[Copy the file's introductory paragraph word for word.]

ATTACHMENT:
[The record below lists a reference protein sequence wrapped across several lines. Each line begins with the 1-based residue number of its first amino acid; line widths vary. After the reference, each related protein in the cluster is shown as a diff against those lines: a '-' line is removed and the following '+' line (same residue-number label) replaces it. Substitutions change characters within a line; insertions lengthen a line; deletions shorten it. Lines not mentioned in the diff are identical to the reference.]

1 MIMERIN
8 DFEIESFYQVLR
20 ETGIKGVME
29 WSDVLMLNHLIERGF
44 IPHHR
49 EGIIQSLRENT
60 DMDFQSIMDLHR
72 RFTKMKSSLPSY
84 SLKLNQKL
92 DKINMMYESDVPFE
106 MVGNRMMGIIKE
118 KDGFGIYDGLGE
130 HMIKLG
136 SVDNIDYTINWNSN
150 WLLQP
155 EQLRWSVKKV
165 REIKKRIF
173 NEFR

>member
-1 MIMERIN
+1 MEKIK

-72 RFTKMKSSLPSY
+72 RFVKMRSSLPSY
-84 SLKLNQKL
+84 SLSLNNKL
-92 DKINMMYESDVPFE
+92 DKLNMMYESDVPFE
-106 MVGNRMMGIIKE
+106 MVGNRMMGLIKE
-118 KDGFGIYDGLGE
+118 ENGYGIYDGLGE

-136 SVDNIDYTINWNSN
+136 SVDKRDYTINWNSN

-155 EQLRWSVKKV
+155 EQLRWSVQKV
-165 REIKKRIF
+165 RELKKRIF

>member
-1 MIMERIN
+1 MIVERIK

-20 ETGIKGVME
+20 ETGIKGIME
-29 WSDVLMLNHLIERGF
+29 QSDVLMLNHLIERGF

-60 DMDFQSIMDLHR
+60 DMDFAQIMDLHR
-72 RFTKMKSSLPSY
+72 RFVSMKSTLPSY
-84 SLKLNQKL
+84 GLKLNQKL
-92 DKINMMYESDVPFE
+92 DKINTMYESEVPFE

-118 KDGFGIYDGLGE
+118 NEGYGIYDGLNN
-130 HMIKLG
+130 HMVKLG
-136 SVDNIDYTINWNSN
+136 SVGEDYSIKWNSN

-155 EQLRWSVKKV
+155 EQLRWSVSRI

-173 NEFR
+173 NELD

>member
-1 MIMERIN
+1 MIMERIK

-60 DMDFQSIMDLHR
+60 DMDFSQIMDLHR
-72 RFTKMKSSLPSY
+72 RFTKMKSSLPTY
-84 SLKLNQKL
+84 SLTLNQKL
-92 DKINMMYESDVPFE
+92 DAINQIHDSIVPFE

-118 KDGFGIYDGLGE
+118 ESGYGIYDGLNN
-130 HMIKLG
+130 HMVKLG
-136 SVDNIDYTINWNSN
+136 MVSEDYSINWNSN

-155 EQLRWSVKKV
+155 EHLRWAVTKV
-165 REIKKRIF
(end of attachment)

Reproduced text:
[The record below lists a reference protein sequence wrapped across several lines. Each line begins with the 1-based residue number of its first amino acid; line widths vary. After the reference, each related protein in the cluster is shown as a diff against those lines: a '-' line is removed and the following '+' line (same residue-number label) replaces it. Substitutions change characters within a line; insertions lengthen a line; deletions shorten it. Lines not mentioned in the diff are identical to the reference.]